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How conservatives won with Obamacare

Drew Anthony Smith

A few months after Obamacare's launch — back when HealthCare.Gov still seemed like a computer virus built by Ted Cruz to forever discredit the federal government — I attended a dinner where an Obamacare skeptic laid out a simple test for predicting the program's survival: were insurers joining or fleeing?

We know now that they're joining. Obamacare will offer more insurance choices in 2015 than it did in 2014. And that's because insurers believe Obamacare is working. They see enrollment above expectations; consumers who are basically happy with their insurance; an undeniable drop in the uninsured population; people paying their premiums; exchanges that are going to work better in 2015 than they did in 2014; a law that's costing less than expected; an age mix that will likely improve as the individual mandate toughens; and a political system that isn't likely to repeal the law now nor ever.

Put simply, they see a new and growing business. And they want to be part of it.


Amidst all this Paul Krugman points out something I've noticed too: "what you get whenever you suggest that things are going OK is an outpouring, not so much of disagreement, as of fury. People get red-in-the-face angry, practically to the point of incoherence, over the suggestion that [Obamacare's] not a disaster."

Part of that is a bad information loop: conservative coverage of Obamacare tends to be a parade of horror stories, coming disasters, and promises that a political reckoning is right around the corner. The tone of the coverage in conservative quarters today isn't all that different than it was during the law's initial weeks, when it really was a disaster. And if you already know that Obamacare is a catastrophe, articles suggesting otherwise will look like dangerous, partisan spin.

But deeper than the coverage is the tribalism: the unrelenting focus on the law, and its close association with President Obama himself, has made Obamacare a vessel for the core political war of our age. Obamacare is a stand-in for Obama himself, and for even for liberalism. So much has been invested in Obamacare's failure that its success would be ideologically catastrophic for its critics.

Which is pretty strange, actually. Because Obamacare's success is going to end up validating some pretty important conservative ideas — and, potentially, forestalling some liberal ones.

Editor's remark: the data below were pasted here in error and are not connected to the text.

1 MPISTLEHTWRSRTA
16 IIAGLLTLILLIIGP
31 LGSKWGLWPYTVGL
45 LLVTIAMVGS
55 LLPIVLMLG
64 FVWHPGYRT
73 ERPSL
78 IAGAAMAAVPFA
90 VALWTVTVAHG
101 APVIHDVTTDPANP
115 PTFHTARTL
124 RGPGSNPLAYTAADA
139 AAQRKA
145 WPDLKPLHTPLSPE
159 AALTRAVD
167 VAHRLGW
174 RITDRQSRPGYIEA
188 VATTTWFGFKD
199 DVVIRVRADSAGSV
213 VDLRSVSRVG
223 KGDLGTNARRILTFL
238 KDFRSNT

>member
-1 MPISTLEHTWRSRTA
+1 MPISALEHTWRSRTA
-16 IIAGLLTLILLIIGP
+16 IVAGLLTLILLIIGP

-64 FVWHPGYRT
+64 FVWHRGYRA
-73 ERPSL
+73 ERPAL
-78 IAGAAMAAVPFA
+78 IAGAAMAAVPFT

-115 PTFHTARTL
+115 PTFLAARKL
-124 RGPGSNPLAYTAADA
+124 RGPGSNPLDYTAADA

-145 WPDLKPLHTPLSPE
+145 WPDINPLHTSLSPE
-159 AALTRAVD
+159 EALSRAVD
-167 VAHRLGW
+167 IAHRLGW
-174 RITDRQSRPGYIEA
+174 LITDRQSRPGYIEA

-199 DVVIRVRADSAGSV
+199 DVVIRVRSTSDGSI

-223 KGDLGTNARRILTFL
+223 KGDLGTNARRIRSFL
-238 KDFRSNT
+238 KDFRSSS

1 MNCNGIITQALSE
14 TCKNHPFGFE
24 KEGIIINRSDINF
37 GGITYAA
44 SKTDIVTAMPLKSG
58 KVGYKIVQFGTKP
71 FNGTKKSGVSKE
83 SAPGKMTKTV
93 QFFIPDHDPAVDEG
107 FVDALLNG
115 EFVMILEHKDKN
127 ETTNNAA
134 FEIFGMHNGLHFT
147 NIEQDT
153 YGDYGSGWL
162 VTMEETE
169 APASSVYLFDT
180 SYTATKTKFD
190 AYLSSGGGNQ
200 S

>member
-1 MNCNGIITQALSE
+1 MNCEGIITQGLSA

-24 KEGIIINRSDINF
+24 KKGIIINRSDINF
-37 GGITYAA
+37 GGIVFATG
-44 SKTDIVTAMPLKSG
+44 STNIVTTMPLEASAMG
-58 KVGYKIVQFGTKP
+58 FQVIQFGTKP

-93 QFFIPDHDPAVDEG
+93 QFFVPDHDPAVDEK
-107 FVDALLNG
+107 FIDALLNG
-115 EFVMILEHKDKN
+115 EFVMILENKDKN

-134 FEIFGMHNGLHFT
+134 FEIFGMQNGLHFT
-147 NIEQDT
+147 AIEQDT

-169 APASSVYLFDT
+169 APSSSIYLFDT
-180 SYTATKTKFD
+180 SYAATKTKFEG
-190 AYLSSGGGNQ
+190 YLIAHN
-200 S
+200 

The liberal dream wasn't a health-care system where success can be partly measured by the enthusiasm of private insurers. The liberal vision was single payer, or some kind of France-like multi-payer system. The first version of a national health-care proposal with the basic shape of Obamacare was when Senate Republicans presented it as an alternative to Bill Clinton's health-care plan.

There is a read of the last two decades in which Republicans pulled off the greatest act of policy jujitsu in American history: they got Democrats to abandon their dream of single payer, adopt a Republican health-care plan, and do the hard work and pay the high political price of passing and implementing the law. It's an astonishing policy victory that Republicans experienced as a shattering political defeat.

The weirdness of this was evident in the 2012 election, where the Republican nominee couldn't run on his signature achievement as governor of Massachusetts because the Democratic president had stolen it from him.

Some Republicans, at some times, recognize that there's much for conservatives to like in Obamacare. In a 2013 column for Reuters, Avik Roy and Doug Holtz-Eakin wrote, "The great irony of Obama's triumph, however, is that it can pave the way for Republicans to adopt a comprehensive, market-oriented healthcare agenda." The reason it could do that was so many of the ideas in Obamacare were conservative in the first place. The Affordable Care Act may not be a conservative law but it's a law built upon a conservative platform — or at least a platform that's much more conservative than the alternatives.

Which isn't to say there aren't policies in Obamacare that conservatives hate. The law expands Medicaid and finances itself by raising taxes on the rich — both of which are approaches to health reform that Republicans loathe. But that's another reason for conservatives to rejoice over Obamacare's recent success. Initially, those were the only parts of the law that worked: for all the federal government's failings, it knows how to tax rich people and add people to Medicaid. What was collapsing was the part Republicans helped come up with: the regulated insurance exchanges that are core not just to Obamacare, but also to Rep. Paul Ryan's Medicare reforms.

Luckily for conservatives — and for Obamacare — the exchanges ultimately did work. The basic structure conservatives had developed for health-care reform was viable. And much as Roy and Holtz-Eakin predicted, Obamacare is proving a platform where conservatives can push the health-care system in directions they prefer: it's given them leverage to force conservative reforms to Medicaid that the Obama administration would never have accepted, for instance. And it's easy to imagine some future Republican president pulling Medicaid or Medicare entirely into the exchanges and, in doing, pulling America further away from a single-payer health-care system.

Obamacare isn't nearly as pure a victory for liberalism, nor a defeat for conservatism, as is often portrayed. Just as Republicans look back on Bill Clinton's presidency more fondly, and just as today's Democrats find a lot to like in George H. W. Bush's administration, Republicans are one day going to look back on Obama — and Obamacare — and find quite a bit to like.

Read Vox's full guide to Obamacare here.